DAVID: I hate to sour your world-view, Brian, but you are not taking into consideration the Gothenburg castrationists. Every cloud has its silver stomach lining; this is a known fact. Read your Kant.
BRIAN: You leave my Kant out of this. But now you mention it, weren't Abba the founding members of the Gothenburg castrationists? And isn't this how they acquired those sweet tunes to begin with?
DAVID: You are quite right, Brian. In fact, they were initially known as Abattoir.
BRIAN: Very good. A joke at last! People might think we're flippant reading this, so we should go on to some more serious subjects. I'd hate people to think that we talked about abattoirs most of the time. Though I am fascinated by current abattoir throughput figures which have reduced considerably since all those animal rights people insisted that the animals had to be properly dead before being eaten. But anyway, let's look at this man's questions again. He asks me what does the future hold? How would I know? Uncertainty is the answer, but the interesting possibility is that we all become comfortable with it.
BRIAN: For me, the big breakthrough is accepting that fade-outs happen at both ends of whatever you are doing. I always liked records that faded up as well as down, so you felt that what you were hearing was part of a bigger and unknowable thing that existed somewhere out in the ether, but to which you couldn't have access... as though this piece of music was like a comet that had just entered your atmosphere for a while but then spun off again into its own orbit.
DAVID: Sort of like a Rock God, Brian?
BRIAN: Sort of like that.
DAVID: Could we possibly ponder the probability that popular music is, in fact, the most divisive form of music, contrary to the popular belief that if helps teach the world to sing with one voice?
BRIAN: Yes. Popular music is as much of a badge of allegiance AGAINST certain things as FOR them. There's no point in thinking that an appreciation of a culture automatically qualifies you to empathise with its members, or will lead to your acceptance by them. But then, I think that what artists hope to do is to at least show you what other pictures of the world might be like. You, as listener or viewer, can then decide whether or not you want to inhabit those worlds. For instance, when you see a Rambo movie, you see a theory about how the world is constructed (with, for example, clear patterns of good and evil, and unambiguous allegiances). Then you see a man, a real man, Rambo, dealing with that simple picture. It's a kind of diagram and if it fails because the diagram doesn't include enough detail. But at least you can then find out what level of detail other people are working on... (By the way, I must say that I find this a very hard way to discuss ideas. Perhaps I'm too used to my normal E-mail system, where you get longer to respond. Perhaps also I'm not usually in such a bloody hurry. I have to go to Innsbruck, land of chopped-off willies, tomorrow, first thing).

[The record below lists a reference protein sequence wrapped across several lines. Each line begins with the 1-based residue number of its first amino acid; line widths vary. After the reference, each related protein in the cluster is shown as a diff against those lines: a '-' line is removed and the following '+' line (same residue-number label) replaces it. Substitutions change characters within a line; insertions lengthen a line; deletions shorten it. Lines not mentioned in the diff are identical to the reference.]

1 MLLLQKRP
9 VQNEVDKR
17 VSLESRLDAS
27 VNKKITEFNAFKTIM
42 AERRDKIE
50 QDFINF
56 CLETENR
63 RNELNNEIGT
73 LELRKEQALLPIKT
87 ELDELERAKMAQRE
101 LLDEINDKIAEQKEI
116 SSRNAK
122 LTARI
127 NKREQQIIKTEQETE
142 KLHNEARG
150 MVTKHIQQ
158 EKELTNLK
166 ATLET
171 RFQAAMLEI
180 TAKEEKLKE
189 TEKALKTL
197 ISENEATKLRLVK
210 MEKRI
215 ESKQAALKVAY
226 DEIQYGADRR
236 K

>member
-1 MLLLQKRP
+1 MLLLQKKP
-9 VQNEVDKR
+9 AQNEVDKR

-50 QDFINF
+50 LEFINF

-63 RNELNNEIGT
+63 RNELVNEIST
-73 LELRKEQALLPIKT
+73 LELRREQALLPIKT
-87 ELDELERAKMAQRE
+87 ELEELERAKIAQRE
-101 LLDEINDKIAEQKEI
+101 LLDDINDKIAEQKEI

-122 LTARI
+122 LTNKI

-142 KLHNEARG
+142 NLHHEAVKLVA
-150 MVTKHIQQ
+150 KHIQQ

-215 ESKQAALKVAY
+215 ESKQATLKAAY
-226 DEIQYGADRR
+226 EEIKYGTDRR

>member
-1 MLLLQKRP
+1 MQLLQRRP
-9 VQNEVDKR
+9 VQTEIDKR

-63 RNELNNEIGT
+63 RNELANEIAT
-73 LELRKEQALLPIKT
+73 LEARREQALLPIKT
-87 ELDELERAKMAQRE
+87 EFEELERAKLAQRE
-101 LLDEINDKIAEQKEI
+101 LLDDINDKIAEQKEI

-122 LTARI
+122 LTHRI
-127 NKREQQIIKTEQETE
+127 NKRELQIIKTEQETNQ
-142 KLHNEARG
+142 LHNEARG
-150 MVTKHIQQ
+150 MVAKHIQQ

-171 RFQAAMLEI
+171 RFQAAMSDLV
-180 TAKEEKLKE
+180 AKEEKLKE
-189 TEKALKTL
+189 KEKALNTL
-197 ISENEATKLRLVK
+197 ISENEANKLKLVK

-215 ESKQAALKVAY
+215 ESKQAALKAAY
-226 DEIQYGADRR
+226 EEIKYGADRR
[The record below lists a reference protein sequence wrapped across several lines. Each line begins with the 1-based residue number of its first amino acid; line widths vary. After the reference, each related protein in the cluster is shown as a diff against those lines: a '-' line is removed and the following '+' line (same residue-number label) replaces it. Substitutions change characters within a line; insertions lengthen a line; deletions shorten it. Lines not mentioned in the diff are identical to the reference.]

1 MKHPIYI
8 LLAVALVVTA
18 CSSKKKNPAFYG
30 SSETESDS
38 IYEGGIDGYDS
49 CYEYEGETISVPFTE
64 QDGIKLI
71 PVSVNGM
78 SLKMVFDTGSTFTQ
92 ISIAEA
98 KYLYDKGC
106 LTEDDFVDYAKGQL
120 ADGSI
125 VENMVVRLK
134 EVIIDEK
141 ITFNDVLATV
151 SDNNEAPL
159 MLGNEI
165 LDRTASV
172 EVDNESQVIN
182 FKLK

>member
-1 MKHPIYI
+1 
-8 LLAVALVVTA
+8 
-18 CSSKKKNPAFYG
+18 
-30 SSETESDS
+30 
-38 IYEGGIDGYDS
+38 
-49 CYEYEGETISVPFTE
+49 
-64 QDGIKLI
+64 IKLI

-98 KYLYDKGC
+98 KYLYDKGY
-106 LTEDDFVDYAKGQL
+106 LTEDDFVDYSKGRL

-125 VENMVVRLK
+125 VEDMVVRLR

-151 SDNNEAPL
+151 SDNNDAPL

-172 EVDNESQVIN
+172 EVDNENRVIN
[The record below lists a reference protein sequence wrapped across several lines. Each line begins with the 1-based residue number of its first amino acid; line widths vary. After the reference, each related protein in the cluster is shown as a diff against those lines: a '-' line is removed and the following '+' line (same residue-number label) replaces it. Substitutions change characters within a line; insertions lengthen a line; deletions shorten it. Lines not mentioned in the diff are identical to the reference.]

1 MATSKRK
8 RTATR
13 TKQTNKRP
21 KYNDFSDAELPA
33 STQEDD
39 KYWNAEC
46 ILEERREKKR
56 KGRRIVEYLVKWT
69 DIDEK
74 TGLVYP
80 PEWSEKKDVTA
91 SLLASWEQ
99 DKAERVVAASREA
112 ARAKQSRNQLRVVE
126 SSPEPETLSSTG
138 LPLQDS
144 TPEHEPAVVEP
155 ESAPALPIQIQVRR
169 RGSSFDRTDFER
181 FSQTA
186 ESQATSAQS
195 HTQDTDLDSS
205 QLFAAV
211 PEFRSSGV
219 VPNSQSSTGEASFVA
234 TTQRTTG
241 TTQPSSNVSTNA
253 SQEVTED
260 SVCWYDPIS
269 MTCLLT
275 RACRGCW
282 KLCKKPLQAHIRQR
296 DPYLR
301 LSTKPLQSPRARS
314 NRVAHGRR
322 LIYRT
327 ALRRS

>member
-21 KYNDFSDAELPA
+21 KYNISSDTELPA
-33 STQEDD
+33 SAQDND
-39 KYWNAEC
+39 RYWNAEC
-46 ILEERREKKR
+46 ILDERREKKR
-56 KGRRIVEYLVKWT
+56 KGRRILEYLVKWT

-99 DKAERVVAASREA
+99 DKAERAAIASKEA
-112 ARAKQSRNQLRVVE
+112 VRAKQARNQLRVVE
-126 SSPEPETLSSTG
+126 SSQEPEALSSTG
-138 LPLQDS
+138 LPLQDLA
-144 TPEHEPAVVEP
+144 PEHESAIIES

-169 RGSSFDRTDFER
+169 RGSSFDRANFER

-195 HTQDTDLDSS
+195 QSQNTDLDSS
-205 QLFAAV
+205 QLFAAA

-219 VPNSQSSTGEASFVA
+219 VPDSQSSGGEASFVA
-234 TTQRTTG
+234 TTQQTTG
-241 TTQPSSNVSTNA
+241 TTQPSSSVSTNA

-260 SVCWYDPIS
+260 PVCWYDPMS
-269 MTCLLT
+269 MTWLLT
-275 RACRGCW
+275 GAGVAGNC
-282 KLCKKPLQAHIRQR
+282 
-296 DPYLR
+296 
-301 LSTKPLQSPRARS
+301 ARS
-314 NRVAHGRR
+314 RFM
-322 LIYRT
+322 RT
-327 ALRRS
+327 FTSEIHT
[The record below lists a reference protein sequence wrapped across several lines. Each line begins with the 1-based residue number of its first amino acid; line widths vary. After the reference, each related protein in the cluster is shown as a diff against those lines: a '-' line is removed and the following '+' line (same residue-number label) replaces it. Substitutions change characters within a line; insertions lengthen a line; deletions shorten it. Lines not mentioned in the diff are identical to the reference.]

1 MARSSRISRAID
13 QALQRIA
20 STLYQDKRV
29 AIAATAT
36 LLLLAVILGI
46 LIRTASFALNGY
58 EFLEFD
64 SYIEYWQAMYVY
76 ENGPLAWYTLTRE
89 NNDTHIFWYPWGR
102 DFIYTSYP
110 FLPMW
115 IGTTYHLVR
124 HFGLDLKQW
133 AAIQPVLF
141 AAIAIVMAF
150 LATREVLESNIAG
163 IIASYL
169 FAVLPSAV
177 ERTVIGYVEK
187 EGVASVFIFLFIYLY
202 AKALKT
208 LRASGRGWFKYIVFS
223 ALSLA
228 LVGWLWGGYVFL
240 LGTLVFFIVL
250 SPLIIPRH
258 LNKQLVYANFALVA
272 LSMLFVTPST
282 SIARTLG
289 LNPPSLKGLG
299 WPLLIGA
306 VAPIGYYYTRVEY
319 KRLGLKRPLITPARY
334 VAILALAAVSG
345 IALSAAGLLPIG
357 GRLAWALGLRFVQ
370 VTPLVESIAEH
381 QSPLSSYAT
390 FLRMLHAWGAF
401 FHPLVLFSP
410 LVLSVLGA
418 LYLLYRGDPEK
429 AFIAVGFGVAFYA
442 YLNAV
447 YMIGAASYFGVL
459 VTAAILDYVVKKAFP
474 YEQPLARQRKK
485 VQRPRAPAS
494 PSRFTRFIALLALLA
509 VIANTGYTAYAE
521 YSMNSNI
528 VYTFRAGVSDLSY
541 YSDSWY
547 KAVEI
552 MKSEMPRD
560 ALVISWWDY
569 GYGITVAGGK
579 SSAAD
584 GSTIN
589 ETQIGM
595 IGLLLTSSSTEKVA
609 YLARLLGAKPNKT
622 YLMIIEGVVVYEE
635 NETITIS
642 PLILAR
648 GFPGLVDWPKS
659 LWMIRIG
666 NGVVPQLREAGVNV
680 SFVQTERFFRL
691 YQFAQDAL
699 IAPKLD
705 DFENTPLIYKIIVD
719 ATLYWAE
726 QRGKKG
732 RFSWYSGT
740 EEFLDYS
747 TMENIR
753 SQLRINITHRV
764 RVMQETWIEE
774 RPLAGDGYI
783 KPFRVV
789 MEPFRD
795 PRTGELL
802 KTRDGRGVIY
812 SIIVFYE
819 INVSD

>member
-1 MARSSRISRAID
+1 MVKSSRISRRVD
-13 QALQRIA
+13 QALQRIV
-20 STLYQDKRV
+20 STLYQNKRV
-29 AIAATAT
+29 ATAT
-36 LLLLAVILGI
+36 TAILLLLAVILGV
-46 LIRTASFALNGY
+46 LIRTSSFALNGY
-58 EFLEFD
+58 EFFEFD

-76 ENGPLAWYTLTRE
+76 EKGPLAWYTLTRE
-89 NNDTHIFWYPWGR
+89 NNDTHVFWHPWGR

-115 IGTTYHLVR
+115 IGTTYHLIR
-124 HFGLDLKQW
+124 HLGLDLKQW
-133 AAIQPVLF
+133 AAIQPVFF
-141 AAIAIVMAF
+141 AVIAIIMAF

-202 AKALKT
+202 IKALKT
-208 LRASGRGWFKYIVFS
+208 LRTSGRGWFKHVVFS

DAVID: I'm seriously hoping that we will finish before tomorrow, Brian. Tomorrow being the first day of the rest of your life (Nietzsche), a few thoughts on Rambo, poor dunce: he's less than within us, the brains talk, but the will to live is dead, and prayer can't travel so far these days.
BRIAN: I forgot to tell you that I did a new beginning to that song which I like very much. It's an atmospheric piece about ninety seconds long using your "poor soul" phrase played very slowly and forming long drifting overlays. In the background is a sound like motors or machines or transmissions of some kind. I think it's lovely and you should get the tape soon.
DAVID: I must tell you I'm overjoyed with the new mixes you sent. I really feel we are in an extremely exciting and uninvestigated area. Same goose bumps as 1977 and a Tuesday in late 1984.
BRIAN: I think so too. But what happened that Tuesday? All right, don't go into details. But have you heard this band called Towering Inferno? They are doing something amazing, working with projectors and film and all the best new musical ideas. They did a record called Kaddish which I have sent you. And they can't find anyone to sign them - though I just heard that Radio Three is ahead of the record companies. Shouldn't the music biz be hanging its head in shame and what about the high/low divide when the so-called snobs start signing rock bands? They really are good, though, and right on that cusp which we hadn't previously known to exist.
DAVID: High/low. Sounds like a sort of Gilbert and George Michael kind of thing. I think we have given Q magazine its requisite several thousand words. Send them over in a box, well shuffled, and indicate to them that they may put them into some pleasurable order. Please go to Innsbruck. I'm going to the Met with Coco to see de Kooning (bet he doesn't turn up). Wave bye bye.
BRIAN: As my uncle said, never trust a concept that you can spell. Best of luck, scramble these things for us and I'll do the same here. Say hi to Co.